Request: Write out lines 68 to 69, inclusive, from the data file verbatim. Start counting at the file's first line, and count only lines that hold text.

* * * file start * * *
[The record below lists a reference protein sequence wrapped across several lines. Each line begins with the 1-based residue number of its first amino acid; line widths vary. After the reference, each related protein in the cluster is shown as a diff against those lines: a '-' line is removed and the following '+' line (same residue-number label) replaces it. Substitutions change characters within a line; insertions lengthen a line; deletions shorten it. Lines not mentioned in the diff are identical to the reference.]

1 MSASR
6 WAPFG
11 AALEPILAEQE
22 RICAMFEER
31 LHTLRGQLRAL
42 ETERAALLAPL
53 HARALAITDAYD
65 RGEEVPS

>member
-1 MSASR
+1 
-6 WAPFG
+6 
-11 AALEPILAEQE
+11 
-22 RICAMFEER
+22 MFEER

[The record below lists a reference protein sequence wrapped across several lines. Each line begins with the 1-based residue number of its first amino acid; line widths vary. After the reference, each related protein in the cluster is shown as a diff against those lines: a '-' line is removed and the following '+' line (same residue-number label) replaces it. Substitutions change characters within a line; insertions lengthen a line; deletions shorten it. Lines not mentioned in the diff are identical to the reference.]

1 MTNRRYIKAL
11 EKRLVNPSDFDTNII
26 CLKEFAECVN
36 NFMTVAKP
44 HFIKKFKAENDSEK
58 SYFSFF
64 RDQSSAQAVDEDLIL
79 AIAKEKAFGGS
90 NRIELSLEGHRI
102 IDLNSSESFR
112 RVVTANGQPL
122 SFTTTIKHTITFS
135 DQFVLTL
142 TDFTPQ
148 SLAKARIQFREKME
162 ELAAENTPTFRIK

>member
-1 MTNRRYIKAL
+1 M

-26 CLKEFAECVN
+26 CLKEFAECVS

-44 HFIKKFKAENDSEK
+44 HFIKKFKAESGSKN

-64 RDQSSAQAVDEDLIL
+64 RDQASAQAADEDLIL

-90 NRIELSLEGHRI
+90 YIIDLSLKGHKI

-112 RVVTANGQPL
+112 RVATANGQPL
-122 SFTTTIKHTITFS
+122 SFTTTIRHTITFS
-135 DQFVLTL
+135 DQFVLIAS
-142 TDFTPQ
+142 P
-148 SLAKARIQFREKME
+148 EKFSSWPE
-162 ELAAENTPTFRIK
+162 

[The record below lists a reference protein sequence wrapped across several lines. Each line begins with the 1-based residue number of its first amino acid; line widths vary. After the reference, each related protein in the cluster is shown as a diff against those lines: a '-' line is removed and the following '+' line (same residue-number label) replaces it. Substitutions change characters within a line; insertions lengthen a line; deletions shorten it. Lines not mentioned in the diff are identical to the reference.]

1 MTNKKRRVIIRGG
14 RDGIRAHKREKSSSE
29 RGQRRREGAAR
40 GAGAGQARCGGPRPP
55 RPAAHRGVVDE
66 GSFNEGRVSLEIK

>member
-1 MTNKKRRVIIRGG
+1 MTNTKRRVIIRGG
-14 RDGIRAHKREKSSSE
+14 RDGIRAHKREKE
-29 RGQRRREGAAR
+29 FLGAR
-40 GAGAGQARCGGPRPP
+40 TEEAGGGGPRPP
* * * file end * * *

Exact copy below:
+1 MTNTKRRVIIRGG
-14 RDGIRAHKREKSSSE